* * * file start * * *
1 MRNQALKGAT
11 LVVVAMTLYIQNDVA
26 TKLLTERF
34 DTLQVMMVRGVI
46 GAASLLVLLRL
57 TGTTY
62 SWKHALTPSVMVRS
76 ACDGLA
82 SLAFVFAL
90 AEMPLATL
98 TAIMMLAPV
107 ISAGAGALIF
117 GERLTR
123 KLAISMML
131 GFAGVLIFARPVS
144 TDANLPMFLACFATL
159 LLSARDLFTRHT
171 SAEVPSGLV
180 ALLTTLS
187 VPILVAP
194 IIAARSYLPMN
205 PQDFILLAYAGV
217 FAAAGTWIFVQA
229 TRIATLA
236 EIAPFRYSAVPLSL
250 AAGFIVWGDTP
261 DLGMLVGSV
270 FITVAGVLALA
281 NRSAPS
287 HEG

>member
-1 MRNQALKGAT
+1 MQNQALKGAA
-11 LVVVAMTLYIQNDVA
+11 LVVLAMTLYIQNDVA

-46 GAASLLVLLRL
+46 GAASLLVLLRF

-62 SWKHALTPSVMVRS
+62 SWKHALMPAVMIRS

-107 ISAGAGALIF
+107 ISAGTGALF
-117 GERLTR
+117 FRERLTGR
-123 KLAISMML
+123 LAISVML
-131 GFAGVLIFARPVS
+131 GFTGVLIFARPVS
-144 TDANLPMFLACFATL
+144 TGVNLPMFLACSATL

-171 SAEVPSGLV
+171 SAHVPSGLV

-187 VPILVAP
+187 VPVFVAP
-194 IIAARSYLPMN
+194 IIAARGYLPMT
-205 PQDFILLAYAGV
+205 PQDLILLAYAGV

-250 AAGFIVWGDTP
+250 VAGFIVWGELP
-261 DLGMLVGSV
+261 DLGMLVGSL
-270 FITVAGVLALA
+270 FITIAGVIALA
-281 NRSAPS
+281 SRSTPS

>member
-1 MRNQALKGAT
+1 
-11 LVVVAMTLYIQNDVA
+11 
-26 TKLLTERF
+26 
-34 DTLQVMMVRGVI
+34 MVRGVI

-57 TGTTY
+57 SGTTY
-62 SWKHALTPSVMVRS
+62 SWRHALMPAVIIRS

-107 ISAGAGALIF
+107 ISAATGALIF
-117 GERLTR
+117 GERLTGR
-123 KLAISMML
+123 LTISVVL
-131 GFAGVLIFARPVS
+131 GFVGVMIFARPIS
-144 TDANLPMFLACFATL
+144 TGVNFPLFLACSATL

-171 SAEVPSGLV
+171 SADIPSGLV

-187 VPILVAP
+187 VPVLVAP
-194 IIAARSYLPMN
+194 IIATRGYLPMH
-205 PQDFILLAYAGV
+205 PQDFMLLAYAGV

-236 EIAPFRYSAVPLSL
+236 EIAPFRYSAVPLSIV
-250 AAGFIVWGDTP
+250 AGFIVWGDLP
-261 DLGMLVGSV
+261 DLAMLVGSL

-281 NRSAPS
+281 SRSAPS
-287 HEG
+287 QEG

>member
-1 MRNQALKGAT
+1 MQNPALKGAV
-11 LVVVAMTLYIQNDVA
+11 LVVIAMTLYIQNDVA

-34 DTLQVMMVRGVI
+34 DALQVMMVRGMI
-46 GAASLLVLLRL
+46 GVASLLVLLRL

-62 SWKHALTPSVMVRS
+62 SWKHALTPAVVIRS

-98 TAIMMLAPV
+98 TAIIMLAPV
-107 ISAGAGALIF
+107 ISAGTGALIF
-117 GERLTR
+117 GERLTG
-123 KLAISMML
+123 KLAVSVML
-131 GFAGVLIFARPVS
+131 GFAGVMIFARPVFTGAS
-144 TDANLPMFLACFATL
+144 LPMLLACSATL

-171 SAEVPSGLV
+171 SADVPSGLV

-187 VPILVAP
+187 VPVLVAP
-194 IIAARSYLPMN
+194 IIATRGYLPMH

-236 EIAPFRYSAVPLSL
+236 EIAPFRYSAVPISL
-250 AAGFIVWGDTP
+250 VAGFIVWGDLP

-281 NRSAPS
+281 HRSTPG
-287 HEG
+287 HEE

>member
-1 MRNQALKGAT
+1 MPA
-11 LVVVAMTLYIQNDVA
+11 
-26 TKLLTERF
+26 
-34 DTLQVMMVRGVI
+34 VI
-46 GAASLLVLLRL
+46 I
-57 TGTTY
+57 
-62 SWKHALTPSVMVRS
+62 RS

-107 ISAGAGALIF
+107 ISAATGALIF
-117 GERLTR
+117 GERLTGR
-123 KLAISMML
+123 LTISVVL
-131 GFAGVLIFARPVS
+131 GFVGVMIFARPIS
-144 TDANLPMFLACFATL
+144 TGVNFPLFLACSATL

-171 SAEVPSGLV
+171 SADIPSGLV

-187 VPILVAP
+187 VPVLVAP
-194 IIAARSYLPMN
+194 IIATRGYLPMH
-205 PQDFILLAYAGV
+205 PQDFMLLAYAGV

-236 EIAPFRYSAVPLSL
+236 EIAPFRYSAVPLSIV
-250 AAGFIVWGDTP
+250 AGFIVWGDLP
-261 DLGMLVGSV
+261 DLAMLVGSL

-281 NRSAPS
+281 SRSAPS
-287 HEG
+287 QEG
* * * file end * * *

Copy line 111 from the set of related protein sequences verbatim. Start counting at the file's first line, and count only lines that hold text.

+11 LVVIAMTLYIQNDVA